Relative to its usual lofty standards, Troy is crumbling. Welcome to a once-mighty empire standing in ruins. The program and second-year head coach Lane Kiffin will spend the upcoming fall trying to pick up the pieces and begin recapturing some momentum.
For the first time since 2001, USC lost as many as five games in a season, looking like a shell of the school that was a perennial Pac-10 champ and one of the dominant national forces of the past decade. The offense was inconsistent down the stretch and the defense was historically bad, but was anyone truly surprised? All signs, from the new staff to the NCAA sanctions and subsequent player transfers, pointed to a messy transitional year for the cardinal and gold. The Trojans started slowly, getting exposed defensively in the opener by Hawaii, and spent the final two months alternating between missteps and blasts from the past. The best part of the 2010 campaign, by far, is that it’s now in the record books.
If you’re counting on a quick turnaround because, hey, it’s still USC, you’re going to be disappointed. Yeah, the Trojans are gushing with former four- and five-star recruits. What else is new? However, too many of those blue-chippers are still in the early stages of their college careers and Kiffin still hasn’t proved much as a head coach. The program is going to be really young; painfully young, a fact that will test its depth and consistency on a weekly basis.
The burden of keeping the school from slipping any further falls squarely on the shoulders of junior QB Matt Barkley, who’s evolving into the leader of the Trojans. He has an NFL arm, uncommon poise for a third-year player, and a solid enough supporting cast surrounding him. The backfield is going to be deep and competitive, and Robert Woods is about to explode into one of the country’s premier wide receivers. The offensive line, however, could be a speed bump to success. On defense, Monte Kiffin has a lot of bad habits to undo in his encore as the coordinator. Looking lost at times in 2010, his kids were subpar, especially when the ball was in the air. A second straight year yielding more than 400 yards a game will be completely unacceptable.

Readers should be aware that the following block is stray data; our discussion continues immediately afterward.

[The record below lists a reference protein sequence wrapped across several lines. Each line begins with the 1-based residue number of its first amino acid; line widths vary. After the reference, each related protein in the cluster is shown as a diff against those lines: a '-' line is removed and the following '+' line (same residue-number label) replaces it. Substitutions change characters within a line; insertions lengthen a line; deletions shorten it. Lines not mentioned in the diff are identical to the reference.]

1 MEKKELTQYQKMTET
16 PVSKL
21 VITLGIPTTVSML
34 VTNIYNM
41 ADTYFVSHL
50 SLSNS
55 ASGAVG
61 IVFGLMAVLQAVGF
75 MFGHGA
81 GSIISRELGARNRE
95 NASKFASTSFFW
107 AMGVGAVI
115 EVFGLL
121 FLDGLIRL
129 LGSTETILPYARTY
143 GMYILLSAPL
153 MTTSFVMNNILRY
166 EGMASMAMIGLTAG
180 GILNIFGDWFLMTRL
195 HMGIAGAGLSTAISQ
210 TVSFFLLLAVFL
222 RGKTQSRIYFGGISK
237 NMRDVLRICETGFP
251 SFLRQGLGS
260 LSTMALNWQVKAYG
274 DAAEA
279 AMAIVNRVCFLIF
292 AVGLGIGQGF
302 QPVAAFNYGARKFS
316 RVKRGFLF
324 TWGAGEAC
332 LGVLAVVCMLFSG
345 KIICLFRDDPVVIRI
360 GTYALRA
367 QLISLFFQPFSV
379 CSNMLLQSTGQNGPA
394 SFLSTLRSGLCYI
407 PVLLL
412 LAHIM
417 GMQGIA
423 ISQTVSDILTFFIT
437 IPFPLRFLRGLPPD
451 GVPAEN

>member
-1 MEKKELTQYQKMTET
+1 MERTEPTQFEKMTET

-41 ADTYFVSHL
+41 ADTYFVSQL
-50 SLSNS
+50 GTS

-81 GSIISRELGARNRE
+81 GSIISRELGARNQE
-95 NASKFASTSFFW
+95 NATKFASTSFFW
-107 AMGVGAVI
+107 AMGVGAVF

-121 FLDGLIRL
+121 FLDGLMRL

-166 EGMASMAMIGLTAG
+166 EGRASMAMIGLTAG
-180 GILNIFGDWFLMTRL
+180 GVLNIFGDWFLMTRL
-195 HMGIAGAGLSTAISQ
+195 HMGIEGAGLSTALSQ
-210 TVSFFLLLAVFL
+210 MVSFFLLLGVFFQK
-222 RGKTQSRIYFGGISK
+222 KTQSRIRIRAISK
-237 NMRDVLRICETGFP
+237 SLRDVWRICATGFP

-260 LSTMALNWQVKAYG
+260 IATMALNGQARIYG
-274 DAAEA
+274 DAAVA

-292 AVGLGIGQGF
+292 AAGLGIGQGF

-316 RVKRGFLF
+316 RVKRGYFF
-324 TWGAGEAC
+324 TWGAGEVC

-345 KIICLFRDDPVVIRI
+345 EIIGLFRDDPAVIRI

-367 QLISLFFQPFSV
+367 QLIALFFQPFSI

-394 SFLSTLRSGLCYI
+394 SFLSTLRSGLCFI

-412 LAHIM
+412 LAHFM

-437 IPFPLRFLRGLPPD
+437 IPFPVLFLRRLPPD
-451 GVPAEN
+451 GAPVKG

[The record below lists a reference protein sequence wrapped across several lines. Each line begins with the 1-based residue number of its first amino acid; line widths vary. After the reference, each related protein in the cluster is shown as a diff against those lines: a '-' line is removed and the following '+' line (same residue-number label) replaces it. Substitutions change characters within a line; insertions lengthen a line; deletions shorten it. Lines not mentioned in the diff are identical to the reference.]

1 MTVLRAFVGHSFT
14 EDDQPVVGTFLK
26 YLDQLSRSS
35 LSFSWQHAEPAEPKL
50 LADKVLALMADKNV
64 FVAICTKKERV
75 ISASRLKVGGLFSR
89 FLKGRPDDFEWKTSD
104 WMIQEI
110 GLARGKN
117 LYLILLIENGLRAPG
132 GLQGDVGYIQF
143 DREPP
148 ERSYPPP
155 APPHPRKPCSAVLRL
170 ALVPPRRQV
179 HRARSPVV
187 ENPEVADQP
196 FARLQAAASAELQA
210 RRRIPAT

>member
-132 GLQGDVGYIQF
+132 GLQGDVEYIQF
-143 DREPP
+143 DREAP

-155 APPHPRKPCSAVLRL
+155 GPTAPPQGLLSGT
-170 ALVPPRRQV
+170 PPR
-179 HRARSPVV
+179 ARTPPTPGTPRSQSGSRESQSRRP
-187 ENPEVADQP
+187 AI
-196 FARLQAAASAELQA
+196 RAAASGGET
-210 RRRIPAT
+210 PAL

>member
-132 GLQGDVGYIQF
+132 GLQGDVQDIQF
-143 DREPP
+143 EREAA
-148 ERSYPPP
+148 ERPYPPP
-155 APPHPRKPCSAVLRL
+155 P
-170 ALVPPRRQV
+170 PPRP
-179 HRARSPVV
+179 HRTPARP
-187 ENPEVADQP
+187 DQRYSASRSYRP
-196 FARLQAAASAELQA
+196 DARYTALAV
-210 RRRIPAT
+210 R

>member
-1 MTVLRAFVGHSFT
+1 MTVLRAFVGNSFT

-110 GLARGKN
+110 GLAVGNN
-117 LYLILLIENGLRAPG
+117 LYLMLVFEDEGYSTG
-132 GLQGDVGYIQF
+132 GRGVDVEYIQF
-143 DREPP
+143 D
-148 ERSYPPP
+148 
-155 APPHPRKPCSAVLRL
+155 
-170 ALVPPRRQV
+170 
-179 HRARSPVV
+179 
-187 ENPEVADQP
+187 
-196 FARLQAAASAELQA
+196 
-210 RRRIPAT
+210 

With each passing month, USC is one step closer to fixing the cracks in its foundation and paying its debt to the NCAA for a lack of institutional control. Troy must, well, fight on if it has any chance of building a bridge to the glory days anytime soon.
What to watch for on offense: Matt Kalil to increase his course load. Junior LT Kalil had to be particularly interested in the fate of teammate Tyron Smith, who was taken No. 9 overall by Dallas in April’s draft. He realizes that he’s capable of a similar destination in 2012 or 2013, which is going to be tantalizing. He’s 6-7 and 295 pounds, with enough skill to make agents pant and a full season as a starter behind him. The Trojans need him to become the anchor of a line that will enter 2011 on shaky ground.
What to watch for on defense: The ends to justify the means. It’s go time for USC’s two primary edge rushers, juniors Nick Perry and Wes Horton. Neither was quite right last season, saddled with nagging injuries and adapting to a new staff and defensive scheme. This season, however, figures to be dramatically different for both ends. The pair was healthy in the spring, looking much more comfortable in their surroundings. Perry, in particular, was borderline unblockable in March and April, playing as if he plans on being one of the Pac-12’s breakout defensive stars of 2011.